Etienne Kabwasa Green, known as Kabwasa in the rap game, is a senior majoring in visual anthropology with a minor in communication design — but his true passion lies in music. Since growing up in Watsonville, Calif., music has played a major role in Green’s life.
“I grew up in a family that pushed music a lot,” Green said. “Even when I was really little, I started messing around on GarageBand … then in high school, I did mixtapes and put them on SoundCloud. Finally, when I got here to USC, I met some people in the music school, and from there I was a little bit more directed and started putting music on all the other platforms and working with producers and sound engineers and all that stuff.
“The past three years have been the [most] serious … of my music career.”
Since coming to USC, music has become Green’s priority. Green’s music is a genre of rap with elements of R&B, soul and trap, allowing him to add his own personal flair to each track. Although rap is his greatest love, his father influenced his music style by having Green listen to funk, soul and other genres. This helped with his collaboration on Digital NEST’s short film “Service With a Smile,” where his single “Worker’s Truth” showcased such musical blends.
“I always liked rap the most,” Green said. “I like high-energy music. [But] I don’t think I was initially introduced to rap. My dad, when I was younger, showed me funk … and I really liked that … When I found rap, I was immediately drawn to that. I sing, and I have a falsetto voice that helps, so I started to tie the singing into the rapping. So I made a jazz-rap, kind of R&B-ish-rap combo.”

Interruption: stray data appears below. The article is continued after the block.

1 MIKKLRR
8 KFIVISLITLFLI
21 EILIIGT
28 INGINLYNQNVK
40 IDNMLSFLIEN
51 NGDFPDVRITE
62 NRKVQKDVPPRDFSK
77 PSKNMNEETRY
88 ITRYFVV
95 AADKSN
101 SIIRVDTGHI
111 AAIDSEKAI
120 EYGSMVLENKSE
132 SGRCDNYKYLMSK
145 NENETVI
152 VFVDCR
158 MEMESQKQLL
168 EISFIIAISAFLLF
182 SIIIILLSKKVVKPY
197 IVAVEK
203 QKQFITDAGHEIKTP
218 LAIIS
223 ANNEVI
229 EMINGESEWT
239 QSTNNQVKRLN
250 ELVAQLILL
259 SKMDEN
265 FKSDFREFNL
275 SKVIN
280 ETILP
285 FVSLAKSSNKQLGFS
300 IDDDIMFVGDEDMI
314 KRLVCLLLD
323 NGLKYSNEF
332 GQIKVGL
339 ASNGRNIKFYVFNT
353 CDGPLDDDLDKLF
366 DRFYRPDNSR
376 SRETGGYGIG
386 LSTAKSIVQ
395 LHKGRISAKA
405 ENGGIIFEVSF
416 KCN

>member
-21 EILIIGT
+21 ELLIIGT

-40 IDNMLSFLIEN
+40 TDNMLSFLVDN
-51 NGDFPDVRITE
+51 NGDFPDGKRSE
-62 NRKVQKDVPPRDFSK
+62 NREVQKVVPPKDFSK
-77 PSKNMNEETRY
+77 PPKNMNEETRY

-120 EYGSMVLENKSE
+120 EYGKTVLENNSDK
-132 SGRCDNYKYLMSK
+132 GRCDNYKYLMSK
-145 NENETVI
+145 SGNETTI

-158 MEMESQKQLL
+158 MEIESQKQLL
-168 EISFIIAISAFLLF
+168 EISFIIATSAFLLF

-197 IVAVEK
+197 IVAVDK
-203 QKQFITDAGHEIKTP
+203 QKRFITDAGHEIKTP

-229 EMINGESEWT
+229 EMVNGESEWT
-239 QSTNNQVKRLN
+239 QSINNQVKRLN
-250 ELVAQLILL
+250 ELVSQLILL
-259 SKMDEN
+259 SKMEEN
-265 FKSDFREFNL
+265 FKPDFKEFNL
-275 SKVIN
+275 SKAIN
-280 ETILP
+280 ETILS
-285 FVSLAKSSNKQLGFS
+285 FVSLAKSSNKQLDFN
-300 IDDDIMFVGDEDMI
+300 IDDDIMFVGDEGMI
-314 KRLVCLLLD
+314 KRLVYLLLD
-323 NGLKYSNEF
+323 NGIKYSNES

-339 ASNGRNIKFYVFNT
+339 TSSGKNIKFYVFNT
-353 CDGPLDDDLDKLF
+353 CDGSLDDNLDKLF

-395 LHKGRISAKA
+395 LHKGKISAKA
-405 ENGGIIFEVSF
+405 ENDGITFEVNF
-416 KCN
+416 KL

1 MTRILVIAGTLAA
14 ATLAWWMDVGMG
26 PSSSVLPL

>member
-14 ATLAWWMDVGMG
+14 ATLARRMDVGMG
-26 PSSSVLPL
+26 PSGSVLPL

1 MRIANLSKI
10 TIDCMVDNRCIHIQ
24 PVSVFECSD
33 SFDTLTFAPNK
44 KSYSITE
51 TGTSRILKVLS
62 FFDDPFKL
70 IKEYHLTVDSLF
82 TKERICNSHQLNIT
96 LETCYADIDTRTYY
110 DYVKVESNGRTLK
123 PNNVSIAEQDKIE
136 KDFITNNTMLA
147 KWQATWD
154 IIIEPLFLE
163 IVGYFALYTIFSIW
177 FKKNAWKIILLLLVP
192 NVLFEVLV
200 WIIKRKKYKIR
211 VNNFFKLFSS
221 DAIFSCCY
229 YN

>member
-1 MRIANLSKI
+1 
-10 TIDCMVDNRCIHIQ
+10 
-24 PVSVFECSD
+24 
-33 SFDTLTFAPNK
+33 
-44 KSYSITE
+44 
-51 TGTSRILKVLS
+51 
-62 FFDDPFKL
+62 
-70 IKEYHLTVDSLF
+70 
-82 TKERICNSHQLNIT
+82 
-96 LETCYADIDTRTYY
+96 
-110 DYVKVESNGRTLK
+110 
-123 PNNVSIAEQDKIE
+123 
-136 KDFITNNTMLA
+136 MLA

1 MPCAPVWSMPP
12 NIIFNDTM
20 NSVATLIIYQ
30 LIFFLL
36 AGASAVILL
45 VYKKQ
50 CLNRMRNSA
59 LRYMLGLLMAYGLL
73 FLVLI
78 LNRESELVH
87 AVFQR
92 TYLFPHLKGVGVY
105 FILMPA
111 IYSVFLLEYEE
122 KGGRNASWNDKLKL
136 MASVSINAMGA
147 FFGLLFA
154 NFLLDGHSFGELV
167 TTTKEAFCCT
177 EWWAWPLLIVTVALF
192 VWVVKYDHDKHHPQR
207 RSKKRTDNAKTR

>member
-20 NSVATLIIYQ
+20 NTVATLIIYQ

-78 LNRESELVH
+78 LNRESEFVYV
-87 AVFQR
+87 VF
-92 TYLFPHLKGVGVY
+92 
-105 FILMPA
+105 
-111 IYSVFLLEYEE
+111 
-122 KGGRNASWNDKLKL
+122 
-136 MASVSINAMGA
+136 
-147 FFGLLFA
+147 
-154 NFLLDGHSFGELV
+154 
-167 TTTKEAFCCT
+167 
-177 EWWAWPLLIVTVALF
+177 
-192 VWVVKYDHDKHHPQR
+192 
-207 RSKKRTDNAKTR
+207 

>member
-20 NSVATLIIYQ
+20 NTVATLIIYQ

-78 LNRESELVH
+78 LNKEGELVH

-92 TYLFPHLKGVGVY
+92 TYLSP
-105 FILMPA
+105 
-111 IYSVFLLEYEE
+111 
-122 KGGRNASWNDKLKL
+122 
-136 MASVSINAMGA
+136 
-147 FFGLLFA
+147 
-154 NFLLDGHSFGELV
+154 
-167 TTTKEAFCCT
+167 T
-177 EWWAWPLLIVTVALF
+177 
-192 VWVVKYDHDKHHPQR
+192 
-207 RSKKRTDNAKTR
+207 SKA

Green is always working on multiple genre-bending projects, but there are times when he has to focus on school when he would rather be making music.
“For me, it’s definitely important that I finish through and get my degree,” he said. “But at the same time, if there are opportunities in music, I don’t usually hesitate to take those opportunities because I’m lucky enough to know where my passion lies.”
Kabwasa said he has an exciting array of projects in his sights, both as a soloist and with fellow Trojan artists. He is currently working with Yasin on a single called “What U Need” that will release Oct. 4.
Green met Yasin during Gearfest, a music festival hosted by the Black Student Assembly. Green performed with rapper Clarence the Kid, while Yasin performed with USC’s 24kGoldn.
“Later on, I saw Yasin again, and basically he said that we should link up and try to make a song together,” Green said. “We went and recorded the song over the summer, and it’s been ready for a long time, but now it is finally in the works of getting out.”
Besides striving to improve his craft, Green hopes to make a personal statement with the content of his music. His two middle names, Nkumabui (Congolese name meaning “leader of the people”) and Kabwasa (meaning “crown”), give him the motivation to inspire others.
“If I could take two different feelings that I want people to get — especially people I want to represent, like minorities — I want people to feel positivity [and] joy from my music and also at the same time, pride and power,” Green said. “If I could bring these two things to people, then I think my music has done its job.”
Above all else, Green hopes to represent his hometown in a positive way.
“Definitely where I grew up in Watsonville, that culture comes out in my music I feel like more than anything,” Green said. “I definitely want to keep it that way because I feel like it’s a place that deserves some representation and a voice.”